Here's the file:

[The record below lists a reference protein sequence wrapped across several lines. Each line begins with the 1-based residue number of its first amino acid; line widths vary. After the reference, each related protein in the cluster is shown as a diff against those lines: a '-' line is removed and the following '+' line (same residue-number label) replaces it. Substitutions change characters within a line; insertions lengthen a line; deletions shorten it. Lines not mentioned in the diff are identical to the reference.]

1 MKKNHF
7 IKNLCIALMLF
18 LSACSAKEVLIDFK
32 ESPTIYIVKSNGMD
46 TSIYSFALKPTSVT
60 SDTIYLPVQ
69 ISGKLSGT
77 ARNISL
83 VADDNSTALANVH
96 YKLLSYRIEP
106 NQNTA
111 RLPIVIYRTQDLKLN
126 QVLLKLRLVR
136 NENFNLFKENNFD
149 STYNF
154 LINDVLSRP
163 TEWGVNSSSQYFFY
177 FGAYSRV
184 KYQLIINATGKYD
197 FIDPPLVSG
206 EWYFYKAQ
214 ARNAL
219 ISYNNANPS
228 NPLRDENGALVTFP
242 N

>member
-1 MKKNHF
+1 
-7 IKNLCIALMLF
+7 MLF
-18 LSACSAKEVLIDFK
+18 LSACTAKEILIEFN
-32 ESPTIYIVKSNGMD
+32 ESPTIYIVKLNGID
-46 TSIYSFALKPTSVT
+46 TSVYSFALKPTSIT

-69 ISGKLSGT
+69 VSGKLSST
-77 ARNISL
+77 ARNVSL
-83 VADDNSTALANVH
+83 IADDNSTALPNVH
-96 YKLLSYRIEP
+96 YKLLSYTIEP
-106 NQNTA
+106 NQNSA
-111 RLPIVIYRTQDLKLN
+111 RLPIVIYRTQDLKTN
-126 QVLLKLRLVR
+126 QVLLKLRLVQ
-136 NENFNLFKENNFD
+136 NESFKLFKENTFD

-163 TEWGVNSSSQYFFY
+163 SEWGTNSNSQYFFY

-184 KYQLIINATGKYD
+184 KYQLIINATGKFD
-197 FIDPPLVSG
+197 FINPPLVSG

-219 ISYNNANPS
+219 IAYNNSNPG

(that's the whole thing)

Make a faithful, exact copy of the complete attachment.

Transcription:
[The record below lists a reference protein sequence wrapped across several lines. Each line begins with the 1-based residue number of its first amino acid; line widths vary. After the reference, each related protein in the cluster is shown as a diff against those lines: a '-' line is removed and the following '+' line (same residue-number label) replaces it. Substitutions change characters within a line; insertions lengthen a line; deletions shorten it. Lines not mentioned in the diff are identical to the reference.]

1 MKKNHF
7 IKNLCIALMLF
18 LSACSAKEVLIDFK
32 ESPTIYIVKSNGMD
46 TSIYSFALKPTSVT
60 SDTIYLPVQ
69 ISGKLSGT
77 ARNISL
83 VADDNSTALANVH
96 YKLLSYRIEP
106 NQNTA
111 RLPIVIYRTQDLKLN
126 QVLLKLRLVR
136 NENFNLFKENNFD
149 STYNF
154 LINDVLSRP
163 TEWGVNSSSQYFFY
177 FGAYSRV
184 KYQLIINATGKYD
197 FIDPPLVSG
206 EWYFYKAQ
214 ARNAL
219 ISYNNANPS
228 NPLRDENGALVTFP
242 N

>member
-1 MKKNHF
+1 
-7 IKNLCIALMLF
+7 MLF
-18 LSACSAKEVLIDFK
+18 LSACTAKEILIEFN
-32 ESPTIYIVKSNGMD
+32 ESPTIYIVKLNGID
-46 TSIYSFALKPTSVT
+46 TSVYSFALKPTSIT

-69 ISGKLSGT
+69 VSGKLSST
-77 ARNISL
+77 ARNVSL
-83 VADDNSTALANVH
+83 IADDNSTALPNVH
-96 YKLLSYRIEP
+96 YKLLSYTIEP
-106 NQNTA
+106 NQNSA
-111 RLPIVIYRTQDLKLN
+111 RLPIVIYRTQDLKTN
-126 QVLLKLRLVR
+126 QVLLKLRLVQ
-136 NENFNLFKENNFD
+136 NESFKLFKENTFD

-163 TEWGVNSSSQYFFY
+163 SEWGTNSNSQYFFY

-184 KYQLIINATGKYD
+184 KYQLIINATGKFD
-197 FIDPPLVSG
+197 FINPPLVSG

-219 ISYNNANPS
+219 IAYNNSNPG